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Posted on January 18, 2017 | 1:14 p.m.

Charles Robert Graffy of Santa Barbara, 1924-2016

Source: Erin Graffy

Charles Robert Graffy

Pilot Charles Robert Graffy of Santa Barbara took his final flight on Dec. 18, 2016, at the age of 92½.

A pilot’s pilot, he flew for more than 60 years, with over 30,000 hours on more than 100 different aircraft — from Piper Cubs to mach 2 F-14 Tomcats.

With an extraordinary career in aviation, Chuck Graffy was one of the last survivors from the great era of experimental test pilots, working on some of the greatest military planes ever designed.

Born in Chicago in 1924, the grandson of German immigrants, “Chuck” was the fourth of six children (a sister and five brothers).

His love of all things aeronautical started early. As a boy of 10, he began building flying-model airplanes, interestedly noting what affected flight, adjusting for weight, balance and wingspan, and hand-carving the propellers.

A distributor of Megow Airplane kits was so impressed by the youngster’s meticulous construction that he provided Chuck with free models to build, to use for displays in toy stores.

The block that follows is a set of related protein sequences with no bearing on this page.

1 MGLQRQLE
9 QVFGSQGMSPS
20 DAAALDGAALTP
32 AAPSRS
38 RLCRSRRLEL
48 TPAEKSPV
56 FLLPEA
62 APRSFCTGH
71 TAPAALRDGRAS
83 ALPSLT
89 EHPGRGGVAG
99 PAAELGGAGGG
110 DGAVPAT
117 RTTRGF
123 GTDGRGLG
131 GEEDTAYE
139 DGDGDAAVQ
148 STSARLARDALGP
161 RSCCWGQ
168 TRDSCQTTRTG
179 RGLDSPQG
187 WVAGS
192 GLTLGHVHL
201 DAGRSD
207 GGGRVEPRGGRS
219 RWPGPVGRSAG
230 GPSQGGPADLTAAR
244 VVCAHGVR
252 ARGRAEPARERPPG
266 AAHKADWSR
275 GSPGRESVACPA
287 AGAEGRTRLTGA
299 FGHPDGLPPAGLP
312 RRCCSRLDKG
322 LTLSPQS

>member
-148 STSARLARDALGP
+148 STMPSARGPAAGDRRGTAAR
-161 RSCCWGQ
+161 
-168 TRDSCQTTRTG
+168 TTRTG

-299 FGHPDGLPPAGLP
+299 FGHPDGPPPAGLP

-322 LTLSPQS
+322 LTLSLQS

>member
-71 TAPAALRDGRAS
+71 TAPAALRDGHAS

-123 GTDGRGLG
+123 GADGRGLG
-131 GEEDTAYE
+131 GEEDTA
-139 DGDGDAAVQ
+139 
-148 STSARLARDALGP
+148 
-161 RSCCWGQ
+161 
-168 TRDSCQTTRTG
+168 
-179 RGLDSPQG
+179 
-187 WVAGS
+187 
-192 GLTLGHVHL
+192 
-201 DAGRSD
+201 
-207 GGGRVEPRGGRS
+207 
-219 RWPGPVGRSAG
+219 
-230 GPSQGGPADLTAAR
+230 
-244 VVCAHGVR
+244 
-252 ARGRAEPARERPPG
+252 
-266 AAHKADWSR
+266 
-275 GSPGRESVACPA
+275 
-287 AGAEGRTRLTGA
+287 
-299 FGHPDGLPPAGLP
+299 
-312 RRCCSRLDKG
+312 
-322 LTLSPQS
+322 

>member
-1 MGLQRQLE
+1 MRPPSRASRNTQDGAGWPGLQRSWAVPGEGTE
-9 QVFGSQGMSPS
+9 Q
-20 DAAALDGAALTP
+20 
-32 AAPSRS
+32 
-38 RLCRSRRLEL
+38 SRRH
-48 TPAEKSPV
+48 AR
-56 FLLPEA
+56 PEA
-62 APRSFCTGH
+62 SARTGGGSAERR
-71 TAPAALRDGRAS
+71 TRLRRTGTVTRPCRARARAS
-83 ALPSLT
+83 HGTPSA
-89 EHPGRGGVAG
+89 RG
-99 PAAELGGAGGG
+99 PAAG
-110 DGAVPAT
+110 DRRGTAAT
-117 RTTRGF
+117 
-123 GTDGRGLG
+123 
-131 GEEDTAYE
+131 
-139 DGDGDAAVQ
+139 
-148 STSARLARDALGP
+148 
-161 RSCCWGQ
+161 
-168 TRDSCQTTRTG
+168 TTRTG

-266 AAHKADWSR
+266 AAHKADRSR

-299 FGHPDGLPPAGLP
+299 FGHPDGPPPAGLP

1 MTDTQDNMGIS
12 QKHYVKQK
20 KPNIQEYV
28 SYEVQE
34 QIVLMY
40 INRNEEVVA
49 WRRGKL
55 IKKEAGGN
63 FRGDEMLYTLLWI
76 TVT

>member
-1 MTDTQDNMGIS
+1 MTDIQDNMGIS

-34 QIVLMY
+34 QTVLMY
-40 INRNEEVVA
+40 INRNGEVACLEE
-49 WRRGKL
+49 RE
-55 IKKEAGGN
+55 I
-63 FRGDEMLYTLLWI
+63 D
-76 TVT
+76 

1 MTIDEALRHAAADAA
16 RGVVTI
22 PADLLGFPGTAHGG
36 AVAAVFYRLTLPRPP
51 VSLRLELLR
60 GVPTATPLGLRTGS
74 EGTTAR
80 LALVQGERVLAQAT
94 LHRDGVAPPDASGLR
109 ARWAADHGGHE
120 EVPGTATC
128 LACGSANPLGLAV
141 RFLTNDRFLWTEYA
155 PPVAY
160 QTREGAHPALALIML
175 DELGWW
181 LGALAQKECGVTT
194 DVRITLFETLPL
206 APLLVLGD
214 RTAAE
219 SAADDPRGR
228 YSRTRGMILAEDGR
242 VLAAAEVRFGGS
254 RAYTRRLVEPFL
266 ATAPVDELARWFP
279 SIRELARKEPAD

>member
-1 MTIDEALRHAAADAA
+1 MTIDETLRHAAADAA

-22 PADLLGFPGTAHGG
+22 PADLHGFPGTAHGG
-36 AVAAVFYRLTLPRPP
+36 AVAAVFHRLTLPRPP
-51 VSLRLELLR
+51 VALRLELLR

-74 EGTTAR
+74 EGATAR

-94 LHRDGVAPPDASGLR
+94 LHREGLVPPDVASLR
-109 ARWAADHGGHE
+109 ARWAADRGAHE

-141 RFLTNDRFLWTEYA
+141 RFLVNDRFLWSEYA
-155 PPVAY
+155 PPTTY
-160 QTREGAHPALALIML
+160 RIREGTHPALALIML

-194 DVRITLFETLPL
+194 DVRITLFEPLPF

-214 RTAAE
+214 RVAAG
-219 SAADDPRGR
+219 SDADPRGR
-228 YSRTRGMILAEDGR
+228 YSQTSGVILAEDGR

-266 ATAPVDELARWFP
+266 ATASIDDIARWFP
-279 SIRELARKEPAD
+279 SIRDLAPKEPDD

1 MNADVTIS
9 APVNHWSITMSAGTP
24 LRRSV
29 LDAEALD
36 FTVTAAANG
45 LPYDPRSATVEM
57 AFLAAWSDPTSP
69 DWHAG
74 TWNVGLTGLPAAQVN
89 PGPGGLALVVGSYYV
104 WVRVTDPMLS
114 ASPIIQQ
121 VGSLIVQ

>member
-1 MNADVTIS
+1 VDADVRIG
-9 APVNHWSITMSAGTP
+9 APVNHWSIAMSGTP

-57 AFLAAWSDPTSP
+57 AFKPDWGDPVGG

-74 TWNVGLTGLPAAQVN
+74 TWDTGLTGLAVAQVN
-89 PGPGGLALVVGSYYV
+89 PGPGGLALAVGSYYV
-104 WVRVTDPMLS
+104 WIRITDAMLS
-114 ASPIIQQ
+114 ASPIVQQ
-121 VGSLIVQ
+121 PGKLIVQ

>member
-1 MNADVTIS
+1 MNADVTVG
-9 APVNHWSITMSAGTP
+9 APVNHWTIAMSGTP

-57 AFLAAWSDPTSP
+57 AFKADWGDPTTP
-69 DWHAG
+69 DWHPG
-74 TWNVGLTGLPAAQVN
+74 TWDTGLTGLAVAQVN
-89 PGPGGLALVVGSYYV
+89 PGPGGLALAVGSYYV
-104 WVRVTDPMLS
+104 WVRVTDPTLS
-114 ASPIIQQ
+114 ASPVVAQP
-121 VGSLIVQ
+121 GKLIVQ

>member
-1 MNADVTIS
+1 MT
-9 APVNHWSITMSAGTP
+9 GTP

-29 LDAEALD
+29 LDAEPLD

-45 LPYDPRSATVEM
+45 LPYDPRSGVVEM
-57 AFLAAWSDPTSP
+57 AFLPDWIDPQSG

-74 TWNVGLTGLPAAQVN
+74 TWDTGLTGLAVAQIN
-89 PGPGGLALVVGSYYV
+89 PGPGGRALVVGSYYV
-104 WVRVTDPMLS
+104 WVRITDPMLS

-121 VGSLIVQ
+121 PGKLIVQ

At 11 years old, Chuck would ride his bike four miles out to Midway Airport to watch the planes. He struck a friendship with a pilot and would wash his plane in exchange for plane rides.

He was hooked.

At 15 he began taking flying lessons (in a Welch), earning his pilot’s license a year later. He excelled at his high school drafting classes, and after graduation worked 60 hours a week as a junior engineer for the Studebaker Company, while starting college night classes (Illinois Institute of Technology), later earning his B.S. in aeronautical engineering.